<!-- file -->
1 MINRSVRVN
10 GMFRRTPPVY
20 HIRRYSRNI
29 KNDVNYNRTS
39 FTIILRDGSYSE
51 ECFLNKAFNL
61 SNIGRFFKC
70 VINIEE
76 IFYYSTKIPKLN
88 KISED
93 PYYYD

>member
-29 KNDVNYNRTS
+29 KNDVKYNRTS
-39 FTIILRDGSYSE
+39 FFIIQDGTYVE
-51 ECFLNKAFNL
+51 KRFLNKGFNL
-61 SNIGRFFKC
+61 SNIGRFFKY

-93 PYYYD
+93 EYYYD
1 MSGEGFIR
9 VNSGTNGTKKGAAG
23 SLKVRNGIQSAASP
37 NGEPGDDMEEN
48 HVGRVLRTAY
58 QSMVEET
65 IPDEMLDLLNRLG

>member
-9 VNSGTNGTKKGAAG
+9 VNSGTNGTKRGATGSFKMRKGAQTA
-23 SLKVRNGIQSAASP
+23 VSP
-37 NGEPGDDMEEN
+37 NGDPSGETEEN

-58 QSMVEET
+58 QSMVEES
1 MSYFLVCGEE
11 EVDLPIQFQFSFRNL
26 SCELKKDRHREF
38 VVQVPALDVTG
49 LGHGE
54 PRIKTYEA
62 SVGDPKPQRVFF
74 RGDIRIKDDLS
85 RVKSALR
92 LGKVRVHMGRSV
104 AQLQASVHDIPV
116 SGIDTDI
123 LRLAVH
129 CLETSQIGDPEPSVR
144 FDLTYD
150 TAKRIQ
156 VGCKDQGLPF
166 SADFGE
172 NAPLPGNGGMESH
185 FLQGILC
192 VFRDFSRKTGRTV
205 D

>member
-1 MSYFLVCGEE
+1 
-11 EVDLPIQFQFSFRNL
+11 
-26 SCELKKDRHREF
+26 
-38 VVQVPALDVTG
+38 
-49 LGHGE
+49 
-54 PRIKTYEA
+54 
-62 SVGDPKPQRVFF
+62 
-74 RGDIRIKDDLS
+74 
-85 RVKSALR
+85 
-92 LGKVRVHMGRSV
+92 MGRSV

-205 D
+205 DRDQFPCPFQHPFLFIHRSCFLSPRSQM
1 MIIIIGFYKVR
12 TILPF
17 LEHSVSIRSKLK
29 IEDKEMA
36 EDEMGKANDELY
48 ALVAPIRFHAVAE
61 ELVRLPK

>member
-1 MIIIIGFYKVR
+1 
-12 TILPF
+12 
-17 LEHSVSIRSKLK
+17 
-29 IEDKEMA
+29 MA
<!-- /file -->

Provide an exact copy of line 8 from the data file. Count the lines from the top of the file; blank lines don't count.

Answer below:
70 VINIEE